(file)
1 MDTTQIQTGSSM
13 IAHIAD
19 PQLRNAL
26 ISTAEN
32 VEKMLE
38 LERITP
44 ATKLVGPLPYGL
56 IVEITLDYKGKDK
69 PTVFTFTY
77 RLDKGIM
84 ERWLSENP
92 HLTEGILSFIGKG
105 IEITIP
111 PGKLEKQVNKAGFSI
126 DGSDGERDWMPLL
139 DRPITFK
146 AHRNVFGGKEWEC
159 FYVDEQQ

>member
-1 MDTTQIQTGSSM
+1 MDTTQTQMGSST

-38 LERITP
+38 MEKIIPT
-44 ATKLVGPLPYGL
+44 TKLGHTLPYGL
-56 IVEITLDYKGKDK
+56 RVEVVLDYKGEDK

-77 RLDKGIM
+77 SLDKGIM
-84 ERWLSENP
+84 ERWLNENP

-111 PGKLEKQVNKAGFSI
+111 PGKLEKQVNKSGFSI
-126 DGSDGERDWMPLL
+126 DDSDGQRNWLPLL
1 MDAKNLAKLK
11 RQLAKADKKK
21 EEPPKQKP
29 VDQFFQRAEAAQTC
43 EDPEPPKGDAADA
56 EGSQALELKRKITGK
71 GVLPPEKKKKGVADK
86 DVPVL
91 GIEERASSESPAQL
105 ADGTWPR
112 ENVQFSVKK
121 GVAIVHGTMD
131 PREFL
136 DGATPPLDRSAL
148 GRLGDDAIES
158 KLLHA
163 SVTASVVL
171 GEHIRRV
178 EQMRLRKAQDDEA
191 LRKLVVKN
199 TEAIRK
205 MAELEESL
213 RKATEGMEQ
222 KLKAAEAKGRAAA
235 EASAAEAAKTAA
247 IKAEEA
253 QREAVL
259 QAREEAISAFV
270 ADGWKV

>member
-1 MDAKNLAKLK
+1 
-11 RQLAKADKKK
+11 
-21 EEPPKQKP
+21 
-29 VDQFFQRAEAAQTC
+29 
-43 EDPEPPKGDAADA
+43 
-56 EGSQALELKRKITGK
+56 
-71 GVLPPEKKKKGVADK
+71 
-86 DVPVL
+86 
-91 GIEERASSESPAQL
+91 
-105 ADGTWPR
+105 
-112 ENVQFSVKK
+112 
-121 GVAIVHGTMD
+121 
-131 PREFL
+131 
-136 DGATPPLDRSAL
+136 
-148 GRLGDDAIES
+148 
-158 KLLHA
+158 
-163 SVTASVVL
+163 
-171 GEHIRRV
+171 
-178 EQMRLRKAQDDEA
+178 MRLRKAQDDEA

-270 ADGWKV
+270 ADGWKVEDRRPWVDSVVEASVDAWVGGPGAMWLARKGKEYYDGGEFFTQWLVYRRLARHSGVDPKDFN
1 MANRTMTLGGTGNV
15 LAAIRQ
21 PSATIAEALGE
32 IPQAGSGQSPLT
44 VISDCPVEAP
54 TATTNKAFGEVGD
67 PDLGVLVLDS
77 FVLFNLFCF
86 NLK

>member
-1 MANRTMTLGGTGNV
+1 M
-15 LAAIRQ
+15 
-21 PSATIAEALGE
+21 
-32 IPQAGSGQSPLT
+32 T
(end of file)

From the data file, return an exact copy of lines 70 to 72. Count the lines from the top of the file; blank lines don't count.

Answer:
-21 EEPPKQKP
+21 
-29 VDQFFQRAEAAQTC